Rooibos
Photo Credit: Olga Mironova from Pexels

A firm South African favourite has been given a high honour in the international food world; Rooibos is now protected by EU Protected Designation of Origin status.

 

South Africa (10 June 2021) – Step aside Champagne from Champagne, Rooibos from South Africa is the new EU Protected Designation of Origin (PDO) beverage of choice! Just kidding, Champagne can stay too but how great is it that a Proudly South African product has the same status?

What does the EU Protected Designation of Origin status mean? Well, you can only call Champagne, Champagne if it comes from the Champagne region in France, everywhere else it is Sparkling Wine, except for Italy where it is Prosecco which is also a PDO.

Now, producers will only be able to call their Rooibos Tea products Rooibos if they come from the Rooibos producing region of Cedarberg in the Western Cape. They will also get an exclusive stamp that will appear on the packaging.

“The registration will allow rooibos to use the protected designation of origins logo, which is well-recognised by consumers in Europe. The logo will identify rooibos as a unique product.” – Dawie de Villiers, SA Rooibos Council legal director

Rooibos is a firm favourite and boasts many great health benefits too, not only for humans! Overseas where people struggle to pronounce Rooibos, the tea is called Redbush. This too will receive a PDO.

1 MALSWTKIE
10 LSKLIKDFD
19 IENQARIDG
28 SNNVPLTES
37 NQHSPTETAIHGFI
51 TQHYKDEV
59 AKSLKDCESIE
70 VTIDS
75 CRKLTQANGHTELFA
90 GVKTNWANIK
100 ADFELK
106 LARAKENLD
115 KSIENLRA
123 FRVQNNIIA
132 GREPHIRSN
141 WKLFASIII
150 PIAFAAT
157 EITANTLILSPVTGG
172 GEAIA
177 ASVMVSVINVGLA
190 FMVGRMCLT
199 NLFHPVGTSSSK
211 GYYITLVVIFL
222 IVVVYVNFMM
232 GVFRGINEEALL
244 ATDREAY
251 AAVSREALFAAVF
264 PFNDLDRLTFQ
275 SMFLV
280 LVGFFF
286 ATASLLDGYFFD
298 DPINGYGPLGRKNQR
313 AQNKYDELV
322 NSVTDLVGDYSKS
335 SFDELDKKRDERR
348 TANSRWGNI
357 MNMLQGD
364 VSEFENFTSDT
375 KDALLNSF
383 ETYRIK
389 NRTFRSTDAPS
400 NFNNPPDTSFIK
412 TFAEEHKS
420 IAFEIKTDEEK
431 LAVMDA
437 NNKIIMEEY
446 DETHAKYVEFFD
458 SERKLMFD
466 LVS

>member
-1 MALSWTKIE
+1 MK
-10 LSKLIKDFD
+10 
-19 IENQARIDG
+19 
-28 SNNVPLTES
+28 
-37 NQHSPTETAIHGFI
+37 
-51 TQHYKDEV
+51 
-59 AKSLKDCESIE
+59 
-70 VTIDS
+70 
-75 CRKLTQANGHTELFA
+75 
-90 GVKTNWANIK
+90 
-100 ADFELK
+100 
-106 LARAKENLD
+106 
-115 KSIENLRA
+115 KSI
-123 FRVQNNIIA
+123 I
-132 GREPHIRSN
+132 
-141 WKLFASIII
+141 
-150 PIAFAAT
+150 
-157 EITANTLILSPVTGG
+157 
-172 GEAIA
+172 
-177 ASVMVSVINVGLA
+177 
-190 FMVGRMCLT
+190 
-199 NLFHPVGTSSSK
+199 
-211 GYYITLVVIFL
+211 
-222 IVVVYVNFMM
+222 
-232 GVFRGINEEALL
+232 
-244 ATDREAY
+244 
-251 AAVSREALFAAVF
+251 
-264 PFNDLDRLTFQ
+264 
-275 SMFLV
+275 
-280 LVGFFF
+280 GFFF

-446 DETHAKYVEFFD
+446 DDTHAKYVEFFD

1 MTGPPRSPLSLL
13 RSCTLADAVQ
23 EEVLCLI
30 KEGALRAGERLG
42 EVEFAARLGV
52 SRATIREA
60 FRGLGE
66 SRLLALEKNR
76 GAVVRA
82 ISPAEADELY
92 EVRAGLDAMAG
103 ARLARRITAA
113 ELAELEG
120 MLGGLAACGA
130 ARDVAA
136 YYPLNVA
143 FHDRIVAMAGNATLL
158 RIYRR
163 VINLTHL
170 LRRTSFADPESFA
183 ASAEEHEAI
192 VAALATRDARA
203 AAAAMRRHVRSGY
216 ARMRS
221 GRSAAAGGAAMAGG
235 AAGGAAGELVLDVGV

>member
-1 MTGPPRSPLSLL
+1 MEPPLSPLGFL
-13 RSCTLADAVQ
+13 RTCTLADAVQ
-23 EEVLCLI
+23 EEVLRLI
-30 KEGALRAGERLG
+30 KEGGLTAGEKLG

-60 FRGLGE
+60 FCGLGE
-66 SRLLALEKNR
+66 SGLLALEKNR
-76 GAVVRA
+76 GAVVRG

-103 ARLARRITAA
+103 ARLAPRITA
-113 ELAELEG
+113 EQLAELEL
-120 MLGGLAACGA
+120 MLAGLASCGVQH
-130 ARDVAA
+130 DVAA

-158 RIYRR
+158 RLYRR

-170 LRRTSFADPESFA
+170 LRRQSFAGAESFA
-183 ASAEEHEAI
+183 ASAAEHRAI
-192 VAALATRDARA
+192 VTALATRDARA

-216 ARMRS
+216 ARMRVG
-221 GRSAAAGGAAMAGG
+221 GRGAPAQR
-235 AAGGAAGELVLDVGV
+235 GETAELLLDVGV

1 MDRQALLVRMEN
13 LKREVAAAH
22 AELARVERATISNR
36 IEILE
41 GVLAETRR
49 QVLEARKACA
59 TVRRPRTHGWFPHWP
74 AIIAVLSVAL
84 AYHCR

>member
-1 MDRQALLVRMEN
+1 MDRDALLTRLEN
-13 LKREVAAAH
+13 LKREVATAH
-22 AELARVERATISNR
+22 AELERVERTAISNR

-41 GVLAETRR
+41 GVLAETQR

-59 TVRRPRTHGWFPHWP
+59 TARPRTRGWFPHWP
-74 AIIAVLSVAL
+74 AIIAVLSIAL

While the status of the tea is on the rise, the most important part of this new protection is to protect its historic background, the traditions and the community that has worked with the tea for generations. The area where the tea is grown is incredibly unique so that too can now be protected.

“As an industry we recognise the close connection between rooibos, the area where it grows, as well as the community and their traditions. Our goal is to protect, support and promote the sustainability of not only rooibos, but the rich heritage of the industry as a whole, which is why we so doggedly pursued the registration.

“Rooibos also forms part of SA’s rich biodiversity, and we believe that the registration will make way for other indigenous species, such as buchu and Aloe ferox to also be indicated as PDOs and reap similar rewards,” said De Villiers.

This is a major win for the industry and South Africa.

How do you take your Rooibos? A splash of milk and honey? A wedge of lemon? Or just plain hot and steamy? It also makes a pretty delicious iced tea when using mint and ginger. Thank us later!


Sources: iol
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About the Author

Tyler Leigh Vivier is a writer for Good Things Guy.

Her passion is to spread good news across South Africa with a big focus on environmental issues, animal welfare and social upliftment. Outside of Good Things Guy, she is an avid reader and lover of tea.

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